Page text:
Sunday, February 26, 2012

My Bert Hall book project is leaping forward!

This week has been focused on my Bert Hall book – The Bad Boy: Bert Hall: Aviator and Mercenary of the Skies.   I’m pleased to say I have a contract in-hand for the project.  I will be announcing the publisher soon.  Needless to say it has taken a long time to reach this point and frankly I’m quite excited. 

Three years of research is finally taking form in words on paper (so to speak – really it’s just words stored digitally, but humor me…) So far I am through three chapters and plowing ahead.  I’m still doing research too, which makes for a fun parsing of my time.  I would complain but I am loving it. 

The research is taking me down some paths I had not planned on traveling – which is what research has a tendency to do.  I spent two weekends ago going over material from the Revolutionary War – both research and writing.  What does the Revolutionary War have to do with Bert Hall?  Let’s just say that I have learned if you want to write about the man, you have to dig into the family history.  Bert Hall comes from a long line of rebels – both in the Revolutionary War and his father in the American Civil War.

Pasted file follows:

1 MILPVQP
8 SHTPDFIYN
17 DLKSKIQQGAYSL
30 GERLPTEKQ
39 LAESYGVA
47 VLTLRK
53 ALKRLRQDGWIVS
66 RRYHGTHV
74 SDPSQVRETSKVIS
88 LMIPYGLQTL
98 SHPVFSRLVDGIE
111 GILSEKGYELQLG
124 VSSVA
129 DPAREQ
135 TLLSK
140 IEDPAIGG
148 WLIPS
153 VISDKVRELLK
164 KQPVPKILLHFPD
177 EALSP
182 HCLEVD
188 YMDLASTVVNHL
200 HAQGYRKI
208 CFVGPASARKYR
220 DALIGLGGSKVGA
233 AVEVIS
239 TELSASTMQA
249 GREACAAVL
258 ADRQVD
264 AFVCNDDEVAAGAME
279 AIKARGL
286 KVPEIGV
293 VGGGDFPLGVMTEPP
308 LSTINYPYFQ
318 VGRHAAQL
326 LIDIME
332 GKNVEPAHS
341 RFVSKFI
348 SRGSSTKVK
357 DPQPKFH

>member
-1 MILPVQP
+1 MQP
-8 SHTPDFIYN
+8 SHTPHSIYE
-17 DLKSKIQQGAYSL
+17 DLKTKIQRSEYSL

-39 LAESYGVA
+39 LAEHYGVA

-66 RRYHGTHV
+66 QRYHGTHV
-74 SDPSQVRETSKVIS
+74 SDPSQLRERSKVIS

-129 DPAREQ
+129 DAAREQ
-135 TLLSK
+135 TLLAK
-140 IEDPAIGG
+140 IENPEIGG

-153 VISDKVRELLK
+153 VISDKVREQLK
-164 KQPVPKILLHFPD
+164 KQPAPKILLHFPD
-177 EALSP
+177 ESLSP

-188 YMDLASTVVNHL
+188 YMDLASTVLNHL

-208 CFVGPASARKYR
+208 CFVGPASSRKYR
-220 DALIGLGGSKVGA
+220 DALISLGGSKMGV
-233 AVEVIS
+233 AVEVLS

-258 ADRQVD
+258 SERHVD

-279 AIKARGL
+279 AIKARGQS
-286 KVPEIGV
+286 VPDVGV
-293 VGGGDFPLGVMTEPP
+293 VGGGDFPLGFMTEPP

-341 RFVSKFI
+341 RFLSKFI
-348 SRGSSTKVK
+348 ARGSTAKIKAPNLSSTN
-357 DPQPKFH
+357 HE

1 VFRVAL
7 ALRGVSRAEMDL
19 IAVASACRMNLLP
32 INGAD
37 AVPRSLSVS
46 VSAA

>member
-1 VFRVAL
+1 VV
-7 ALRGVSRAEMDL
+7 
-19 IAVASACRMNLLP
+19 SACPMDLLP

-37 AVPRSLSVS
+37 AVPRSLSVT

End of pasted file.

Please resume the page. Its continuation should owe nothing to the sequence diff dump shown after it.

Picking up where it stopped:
I have solved more than a few mysteries in the last few weeks too.  The biggest was around Bert’s autobiographies.  He wrote one right after the Great War and another ten years later.  I finally have good primary research material detailing why Bert’s second autobiography, One Man’s War, not only didn’t jibe with his first – but introduced material that was outright fiction.  When you are a researcher and you hit a homerun like this – in the form of a stash of letters – it’s just plain fantastic.